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Performers reflect on year of virtual performances

Junior communications major Lizzy Campbell sings and plays her guitar in front of her home on Monday, Nov. 16, 2020. Campbell is one of many UNC musicians who turned to online platforms to perform in 2020.

Live performances and other forms of in-person entertainment have not escaped the wrath of 2020. The pandemic put a pause on in-person performances, forcing local artists to discover alternative artistic venues. 

Many UNC creatives enlisted the internet this year to engage with their fans. Livestreams on Zoom, Facebook and Instagram Live are connecting Chapel Hill performers to fans at a social distance.

Music-loving senior Alexandria Chadwick believes online performances may permanently alter the arts scene in a positive way.

“Virtual performances are a lot more accessible to people who otherwise wouldn't have been going to the performances live,” Chadwick said. “The use of social media is really useful in connecting communities even outside of UNC to reach a wider audience. I think that will also be helpful in the long term by continuing to garner support when things return to in-person.”

Even UNC dance groups have embraced virtual performances. Bhangra Elite, a traditional Indian folk dance troupe, has hosted two online performances this year. 

Junior Hemali Patel, Bhangra Elite’s public outreach chairperson, reflected on the year of online entertainment. 

“We performed once for UNC O.A.S.I.S. and once for an organization at Yale,” Patel said. “For one, we sent in a compilation of a segment we're learning this year where everyone provided clips and we put it together. The other was a stream of a performance from last year. As our video was being streamed, we had people tag us in some stories, cheer us on and encourage us.”

Patel said the Bhangra Elite team misses working together in person but is grateful for the opportunity to continue practicing and performing even from afar. 

“It's been hard virtually, but everyone's been working really hard to still make this happen,” Patel said. “We’re still doing as much as we can to perform next semester, which is usually when our competitions are.”

Some UNC musicians are getting paid for online shows. UNC graduate student and local musician Wake Moody said people watching his Facebook streams paid his rent in April — proof that virtual performances can pay off.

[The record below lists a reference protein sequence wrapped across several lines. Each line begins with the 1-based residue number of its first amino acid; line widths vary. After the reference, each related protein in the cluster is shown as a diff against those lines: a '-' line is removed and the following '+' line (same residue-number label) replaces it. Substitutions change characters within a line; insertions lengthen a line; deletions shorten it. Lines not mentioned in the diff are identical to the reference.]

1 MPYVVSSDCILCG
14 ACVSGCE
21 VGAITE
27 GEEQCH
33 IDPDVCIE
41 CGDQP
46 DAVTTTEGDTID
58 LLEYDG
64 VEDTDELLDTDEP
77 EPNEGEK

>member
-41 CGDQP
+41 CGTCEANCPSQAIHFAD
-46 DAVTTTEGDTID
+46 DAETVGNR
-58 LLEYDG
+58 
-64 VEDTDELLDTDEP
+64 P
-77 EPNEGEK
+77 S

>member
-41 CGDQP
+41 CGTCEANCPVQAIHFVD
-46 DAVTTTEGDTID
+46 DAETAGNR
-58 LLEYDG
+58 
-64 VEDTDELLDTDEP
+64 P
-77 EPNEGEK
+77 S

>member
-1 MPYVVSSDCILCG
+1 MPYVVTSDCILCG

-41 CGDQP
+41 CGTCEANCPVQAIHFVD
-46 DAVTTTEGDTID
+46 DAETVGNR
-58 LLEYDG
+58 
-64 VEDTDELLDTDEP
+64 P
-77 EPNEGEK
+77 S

“Switching to virtual performances has been a huge and thorough change all the way down to the church I perform for every Sunday switching to Zoom services,” Moody said. 

Lizzy Campbell of Tar Heel Voices, UNC’s oldest co-ed a cappella group, echoed the importance of maintaining a high level of devotion to their work regardless of circumstance. 

“We tried to put effort into everything we did — when people asked something of us, we wanted to deliver the same way we would in normal semesters,” Campbell said. “People have been really complimentary of the innovative ways we have pulled stuff together.”

UNC a cappella group Tar Heel Voices held a virtual performance jc ‘Souvenir’, originally performed by Johnnyswim. Photo courtesy of Lizzy Campbell.

Campbell said the main reason people join an a cappella group is to hear the way singers’ voices echo and harmonize in a room together, an unsafe ask during social distancing mandates. 

“Safety is the biggest priority for us, so we’re all just happy we even got to do anything,” Campbell said. “Our members have been great — they’ve been volunteering to help and have been pitching ideas —
everyone is really involved in the process and excited to see what we put together.”

Although Campbell said she misses in-person performances, she was overjoyed at the culmination of Tar Heel Voices' hard work. 

“Seeing how everyone’s individual recordings and videos came together to sound like we're singing together was the best feeling,” Campbell said. “We've made the best out of this semester, and it's been hard, but it's still really amazing getting to create stuff together.”

Moody emphasized that virtual performances are something he will continue to focus on and grow from in years to come, although he misses an in-person platform. 

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“I have realized how much I was taking performing in-person for granted — how much it gives back to you and how much you get performing for people who are right there, sharing their energy and that moment,” Moody said.

Chapel Hill artists proved their resilience throughout the unprecedented year that was 2020. Although the energy and atmosphere of live performances are impossible to replace, artists like Moody, Bhangra Elite and Tar Heel Voices are proving a new way to perform using a lot of creativity – and a little Zoom.